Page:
Overstock Board Member Says Cryptos Are Better Than Credit Cards

Updated On Jun 18, 2018 by Cameron Bishop

Jonathan JohnsonSalt Lake City-based online retailer Overstock generates revenue of between $68,000 and $120,000 per week in cryptocurrency. Jonathan Johnson, who sits on the Board of directors of the billion dollar company, has stated that cryptocurrencies are a much better payment option than credit cards.

Credit card transactions are reversible. This increases the level of risk to merchants as there is always a possibility of a refund request and payment cancellation.

So, a merchant has to take adequate precautions while dealing with credit card payments. Cryptocurrencies clearly have an edge there. However, there were a lot of concerns over exorbitant charges while using Bitcoin in December. The advent of Segwit technology has resulted in a rapid decline in fees.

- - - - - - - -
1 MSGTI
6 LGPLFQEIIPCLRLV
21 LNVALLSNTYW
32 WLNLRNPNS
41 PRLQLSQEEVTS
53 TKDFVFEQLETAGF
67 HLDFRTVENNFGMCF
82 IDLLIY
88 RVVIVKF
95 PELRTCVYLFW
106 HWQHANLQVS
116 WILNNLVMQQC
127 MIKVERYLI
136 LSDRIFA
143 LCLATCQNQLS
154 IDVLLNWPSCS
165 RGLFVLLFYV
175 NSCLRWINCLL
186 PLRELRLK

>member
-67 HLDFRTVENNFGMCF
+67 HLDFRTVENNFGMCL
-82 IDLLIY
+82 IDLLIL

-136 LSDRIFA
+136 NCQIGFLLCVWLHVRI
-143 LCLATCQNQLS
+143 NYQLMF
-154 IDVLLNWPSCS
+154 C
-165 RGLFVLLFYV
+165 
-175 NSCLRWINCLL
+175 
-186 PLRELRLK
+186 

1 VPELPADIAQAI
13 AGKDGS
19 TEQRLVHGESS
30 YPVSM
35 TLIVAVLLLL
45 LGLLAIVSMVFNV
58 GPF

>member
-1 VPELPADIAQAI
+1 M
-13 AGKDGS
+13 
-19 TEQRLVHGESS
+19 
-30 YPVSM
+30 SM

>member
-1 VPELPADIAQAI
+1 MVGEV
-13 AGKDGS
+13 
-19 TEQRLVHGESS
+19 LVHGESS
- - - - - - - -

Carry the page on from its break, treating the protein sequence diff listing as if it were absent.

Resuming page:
In late April, a single tranche of $99 million worth Litecoin was transferred for a fee of $0.40. Such cheap and efficient transactions continue to make cryptocurrencies popular among ordinary people and business houses.

Commenting on cryptocurrencies, Johnson stated

“We pay a processing fee for credit cards, and we employ about 40 people in our fraud department. That’s a cost of doing business with credit cards. When we take cryptocurrency, we have a very small transaction fee with Coinbase, much smaller than our credit card processing fee, and we have no fraud prevention department. It’s like a cash transaction. For us, that is a much cheaper way of doing business.”

Johnson further stated that the actual amount moved by Overstock on a weekly basis is slightly different because of the market volatility. The Director also believes that the crypto market has changed the manner in which investors participate and invest.

Johnson said

“Today, so many of us can’t participate in the capital markets the way accredited investors or well-connected investors can. And those of use that are trying to raise money have a hard time crowdfunding or raising money in a democratized way.”

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